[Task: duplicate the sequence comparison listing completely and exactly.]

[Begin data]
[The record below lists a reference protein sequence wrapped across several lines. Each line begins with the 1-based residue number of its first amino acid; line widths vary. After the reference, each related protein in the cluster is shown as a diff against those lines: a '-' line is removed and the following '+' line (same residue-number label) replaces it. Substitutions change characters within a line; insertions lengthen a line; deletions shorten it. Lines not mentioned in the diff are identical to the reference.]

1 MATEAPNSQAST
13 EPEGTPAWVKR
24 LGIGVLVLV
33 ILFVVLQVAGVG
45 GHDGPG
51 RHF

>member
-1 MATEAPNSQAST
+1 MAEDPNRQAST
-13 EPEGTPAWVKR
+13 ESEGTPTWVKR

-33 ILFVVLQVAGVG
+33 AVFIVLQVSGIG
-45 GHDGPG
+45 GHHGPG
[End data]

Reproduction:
[The record below lists a reference protein sequence wrapped across several lines. Each line begins with the 1-based residue number of its first amino acid; line widths vary. After the reference, each related protein in the cluster is shown as a diff against those lines: a '-' line is removed and the following '+' line (same residue-number label) replaces it. Substitutions change characters within a line; insertions lengthen a line; deletions shorten it. Lines not mentioned in the diff are identical to the reference.]

1 MATEAPNSQAST
13 EPEGTPAWVKR
24 LGIGVLVLV
33 ILFVVLQVAGVG
45 GHDGPG
51 RHF

>member
-1 MATEAPNSQAST
+1 MAEDPNRQAST
-13 EPEGTPAWVKR
+13 ESEGTPTWVKR

-33 ILFVVLQVAGVG
+33 AVFIVLQVSGIG
-45 GHDGPG
+45 GHHGPG